I’m not sure if I’ve written a post about the fact that I have a Monoclonal Gammopathy of Undetermined Significance (MGUS). Learn more about it here if you’re interested. I could tell a long story about it, but the abridged version is that I may be heading toward a diagnosis of a blood cancer called Multiple Myeloma.
The average survival rate for people with this condition is five years, but some people live for twenty-five years after being diagnosed. The treatment is a three-drug therapy: bortezomib, lenalidomide, and dexamethasone. There’s information about a study of that therapy here.
My husband, Ernie, is quite worried that I might one day be diagnosed with this cancer. I am not so concerned because I’m convinced that there is life after death. I’ll write about my interest in near-death experiences (NDEs) another time.
I do owe it to my husband to try and stick around as long as I can. This is where the non-traditional medicine comes in.
There was an Amish healer in Indiana named Solomon Wickey. He is said to have cured people who have cancer and other ailments with herbs, and diet. Ernie knew a few people whose lives were extended after being treated by Wickey, so he believes he was for real. So, Ernie did a Google search for any Wickey protégées that might be practicing. He found a blog post listing a few of them and insisted that I contact one of them. I was resistant to the idea, mostly because I do not currently have Multiple Myeloma. What would I ask the person to cure me of?
Ernie decided he liked one of these people and kept pestering me to call her. I agreed to see her if he would call and make the appointment for me. He made the call, and a week or two later we made the hour and a half drive for a consultation.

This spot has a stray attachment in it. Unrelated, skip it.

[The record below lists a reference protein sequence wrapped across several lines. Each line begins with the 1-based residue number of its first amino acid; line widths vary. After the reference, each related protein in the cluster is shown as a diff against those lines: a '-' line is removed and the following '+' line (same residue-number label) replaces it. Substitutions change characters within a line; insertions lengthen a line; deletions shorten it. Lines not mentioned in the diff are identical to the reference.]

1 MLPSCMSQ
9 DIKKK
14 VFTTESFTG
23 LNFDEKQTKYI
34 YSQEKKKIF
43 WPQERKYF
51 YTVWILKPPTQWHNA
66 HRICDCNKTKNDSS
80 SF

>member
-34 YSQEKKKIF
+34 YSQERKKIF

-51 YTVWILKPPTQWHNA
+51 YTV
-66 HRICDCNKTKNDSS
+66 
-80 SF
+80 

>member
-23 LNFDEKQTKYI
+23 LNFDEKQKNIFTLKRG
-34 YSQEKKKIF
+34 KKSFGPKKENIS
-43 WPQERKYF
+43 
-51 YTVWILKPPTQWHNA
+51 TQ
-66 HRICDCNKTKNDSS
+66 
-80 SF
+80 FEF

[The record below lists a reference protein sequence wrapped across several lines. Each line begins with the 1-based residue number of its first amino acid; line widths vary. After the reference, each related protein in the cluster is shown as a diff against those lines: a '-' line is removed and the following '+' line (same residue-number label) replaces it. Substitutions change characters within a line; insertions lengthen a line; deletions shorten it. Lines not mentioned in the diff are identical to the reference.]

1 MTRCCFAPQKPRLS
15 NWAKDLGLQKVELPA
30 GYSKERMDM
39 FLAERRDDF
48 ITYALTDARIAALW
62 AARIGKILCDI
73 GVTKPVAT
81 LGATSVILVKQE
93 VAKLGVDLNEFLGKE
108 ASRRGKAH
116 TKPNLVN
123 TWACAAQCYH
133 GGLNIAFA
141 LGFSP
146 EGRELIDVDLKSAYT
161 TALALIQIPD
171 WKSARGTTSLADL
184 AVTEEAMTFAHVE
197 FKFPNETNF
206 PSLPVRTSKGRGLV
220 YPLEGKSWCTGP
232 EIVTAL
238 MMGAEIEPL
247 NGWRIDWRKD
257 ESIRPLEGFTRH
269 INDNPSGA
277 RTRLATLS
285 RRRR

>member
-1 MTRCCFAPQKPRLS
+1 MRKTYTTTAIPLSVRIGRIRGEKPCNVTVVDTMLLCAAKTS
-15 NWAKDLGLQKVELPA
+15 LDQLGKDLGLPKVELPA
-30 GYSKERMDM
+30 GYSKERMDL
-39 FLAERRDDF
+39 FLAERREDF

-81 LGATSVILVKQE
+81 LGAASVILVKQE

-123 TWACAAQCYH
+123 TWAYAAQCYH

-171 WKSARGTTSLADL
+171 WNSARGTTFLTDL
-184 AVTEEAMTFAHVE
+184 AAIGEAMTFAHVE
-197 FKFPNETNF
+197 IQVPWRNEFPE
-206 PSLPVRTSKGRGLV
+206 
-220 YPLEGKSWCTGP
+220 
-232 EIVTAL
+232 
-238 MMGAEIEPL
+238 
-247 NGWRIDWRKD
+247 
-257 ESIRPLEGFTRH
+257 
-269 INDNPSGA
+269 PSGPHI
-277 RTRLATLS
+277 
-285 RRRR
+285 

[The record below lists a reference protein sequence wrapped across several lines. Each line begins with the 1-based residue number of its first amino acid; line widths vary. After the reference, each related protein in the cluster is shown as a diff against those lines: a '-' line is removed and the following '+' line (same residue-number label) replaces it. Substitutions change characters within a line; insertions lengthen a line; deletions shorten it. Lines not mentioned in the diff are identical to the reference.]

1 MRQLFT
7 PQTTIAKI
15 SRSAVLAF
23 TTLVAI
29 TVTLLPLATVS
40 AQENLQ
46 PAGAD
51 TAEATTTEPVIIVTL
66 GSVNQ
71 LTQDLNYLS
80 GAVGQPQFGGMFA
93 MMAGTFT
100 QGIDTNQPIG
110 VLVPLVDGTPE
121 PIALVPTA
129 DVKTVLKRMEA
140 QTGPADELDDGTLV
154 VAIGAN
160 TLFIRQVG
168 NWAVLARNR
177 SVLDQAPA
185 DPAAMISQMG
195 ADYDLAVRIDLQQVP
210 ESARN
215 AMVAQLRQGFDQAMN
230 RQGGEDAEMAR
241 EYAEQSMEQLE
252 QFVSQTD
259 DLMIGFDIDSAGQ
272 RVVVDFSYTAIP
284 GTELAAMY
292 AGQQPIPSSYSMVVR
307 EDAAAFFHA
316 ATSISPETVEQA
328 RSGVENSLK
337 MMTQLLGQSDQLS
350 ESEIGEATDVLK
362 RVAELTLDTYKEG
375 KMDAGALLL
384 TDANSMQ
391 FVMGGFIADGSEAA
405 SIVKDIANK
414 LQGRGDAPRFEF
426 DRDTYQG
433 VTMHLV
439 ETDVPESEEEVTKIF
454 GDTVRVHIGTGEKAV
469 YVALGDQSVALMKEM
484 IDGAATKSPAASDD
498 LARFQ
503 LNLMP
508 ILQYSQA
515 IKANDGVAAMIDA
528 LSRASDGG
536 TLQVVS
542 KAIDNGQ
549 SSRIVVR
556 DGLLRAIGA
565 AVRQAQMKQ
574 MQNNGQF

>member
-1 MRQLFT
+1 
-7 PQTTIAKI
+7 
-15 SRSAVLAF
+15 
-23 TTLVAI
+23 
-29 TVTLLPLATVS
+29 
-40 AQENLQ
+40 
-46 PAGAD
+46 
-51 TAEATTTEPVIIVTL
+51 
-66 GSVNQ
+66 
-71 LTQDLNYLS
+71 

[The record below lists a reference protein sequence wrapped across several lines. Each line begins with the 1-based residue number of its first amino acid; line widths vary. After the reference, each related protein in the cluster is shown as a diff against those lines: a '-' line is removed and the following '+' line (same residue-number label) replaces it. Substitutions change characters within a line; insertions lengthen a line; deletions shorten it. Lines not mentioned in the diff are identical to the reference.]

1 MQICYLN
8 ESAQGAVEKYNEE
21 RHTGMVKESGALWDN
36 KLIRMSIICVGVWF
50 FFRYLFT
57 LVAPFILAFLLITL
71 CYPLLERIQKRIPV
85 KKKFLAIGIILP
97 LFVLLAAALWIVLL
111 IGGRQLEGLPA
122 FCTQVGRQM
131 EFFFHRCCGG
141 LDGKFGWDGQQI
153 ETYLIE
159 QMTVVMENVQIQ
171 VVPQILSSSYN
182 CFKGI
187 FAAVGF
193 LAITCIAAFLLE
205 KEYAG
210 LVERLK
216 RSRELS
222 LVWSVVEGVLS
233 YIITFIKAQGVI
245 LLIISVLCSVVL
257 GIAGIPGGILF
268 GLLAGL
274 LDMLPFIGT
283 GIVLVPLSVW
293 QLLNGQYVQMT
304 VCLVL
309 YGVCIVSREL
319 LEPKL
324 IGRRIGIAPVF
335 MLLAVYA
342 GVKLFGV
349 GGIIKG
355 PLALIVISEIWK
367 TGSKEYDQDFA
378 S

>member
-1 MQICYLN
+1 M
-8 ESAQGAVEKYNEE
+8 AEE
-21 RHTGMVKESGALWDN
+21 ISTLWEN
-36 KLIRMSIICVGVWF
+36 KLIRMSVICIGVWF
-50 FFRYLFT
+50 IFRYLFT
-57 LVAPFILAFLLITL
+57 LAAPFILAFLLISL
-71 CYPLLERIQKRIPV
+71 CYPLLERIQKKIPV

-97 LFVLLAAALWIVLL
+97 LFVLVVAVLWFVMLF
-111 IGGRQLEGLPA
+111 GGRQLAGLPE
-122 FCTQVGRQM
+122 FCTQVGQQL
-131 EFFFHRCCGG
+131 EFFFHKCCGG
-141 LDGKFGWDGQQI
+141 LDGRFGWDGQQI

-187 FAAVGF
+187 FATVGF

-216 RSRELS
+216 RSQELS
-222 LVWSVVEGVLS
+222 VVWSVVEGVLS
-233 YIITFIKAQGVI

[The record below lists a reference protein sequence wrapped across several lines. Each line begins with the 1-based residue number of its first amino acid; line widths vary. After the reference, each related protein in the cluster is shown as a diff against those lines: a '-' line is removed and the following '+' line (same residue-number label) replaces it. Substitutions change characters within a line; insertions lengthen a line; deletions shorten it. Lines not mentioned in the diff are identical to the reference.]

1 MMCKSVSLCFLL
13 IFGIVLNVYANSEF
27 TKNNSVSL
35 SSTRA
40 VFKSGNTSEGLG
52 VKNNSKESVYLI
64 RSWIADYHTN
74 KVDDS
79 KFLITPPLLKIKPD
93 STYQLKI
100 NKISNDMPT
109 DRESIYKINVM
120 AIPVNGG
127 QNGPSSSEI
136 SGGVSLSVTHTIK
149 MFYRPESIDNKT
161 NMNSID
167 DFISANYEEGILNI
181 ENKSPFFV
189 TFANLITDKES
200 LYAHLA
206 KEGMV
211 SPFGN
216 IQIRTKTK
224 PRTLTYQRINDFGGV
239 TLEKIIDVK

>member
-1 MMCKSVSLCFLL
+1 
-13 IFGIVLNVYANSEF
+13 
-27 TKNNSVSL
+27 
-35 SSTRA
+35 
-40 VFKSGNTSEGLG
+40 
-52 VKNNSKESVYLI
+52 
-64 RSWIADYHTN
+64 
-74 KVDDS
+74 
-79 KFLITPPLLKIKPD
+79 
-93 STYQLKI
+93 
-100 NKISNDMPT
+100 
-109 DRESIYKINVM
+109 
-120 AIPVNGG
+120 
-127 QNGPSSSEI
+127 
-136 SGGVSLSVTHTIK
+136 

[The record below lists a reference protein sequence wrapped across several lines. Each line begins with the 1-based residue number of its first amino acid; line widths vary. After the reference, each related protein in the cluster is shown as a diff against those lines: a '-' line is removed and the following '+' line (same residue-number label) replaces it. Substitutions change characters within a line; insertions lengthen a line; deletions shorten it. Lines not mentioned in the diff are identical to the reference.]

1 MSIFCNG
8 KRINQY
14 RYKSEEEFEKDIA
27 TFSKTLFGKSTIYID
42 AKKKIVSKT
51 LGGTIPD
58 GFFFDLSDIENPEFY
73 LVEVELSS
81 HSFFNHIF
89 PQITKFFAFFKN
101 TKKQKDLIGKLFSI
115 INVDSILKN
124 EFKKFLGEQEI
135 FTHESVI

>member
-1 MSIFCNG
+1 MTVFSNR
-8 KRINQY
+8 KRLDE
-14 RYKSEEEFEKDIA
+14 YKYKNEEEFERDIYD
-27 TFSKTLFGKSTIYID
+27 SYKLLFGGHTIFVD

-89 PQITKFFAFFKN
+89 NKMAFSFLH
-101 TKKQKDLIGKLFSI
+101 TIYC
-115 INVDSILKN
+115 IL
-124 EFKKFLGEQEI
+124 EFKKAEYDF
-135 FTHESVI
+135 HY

I won’t reveal the practitioner’s name unless the next round of blood tests shows a lessening or reversal of the MGUS. I will tell you that her methods could be considered kind of “out there on the fringe.” She put touched my right leg with one hand and then seemed to be sensing things about my health. When something came up, her free hand would twitch. I was willing to accept that what she was doing could be legitimate because I believe in a lot of things that haven’t been proven by science.
The consultation ended with her prescriptions me some supplements to take for weeks and instructions to come back for a follow-up appointment.
The supplements cost over $400, so you have to wonder if it’s all just a scam. I don’t know if my doctors would approve of me taking all of this stuff. I did some research and didn’t find any known dangerous drug interactions. I have had no adverse side effects so far. One of the things she prescribed is CBD oil, and I do think it’s helping me to sleep through the night. It might also be helping with MS-related spasticity. It might all be a result of the placebo effect.
That’s the story so far.
And here’s the art.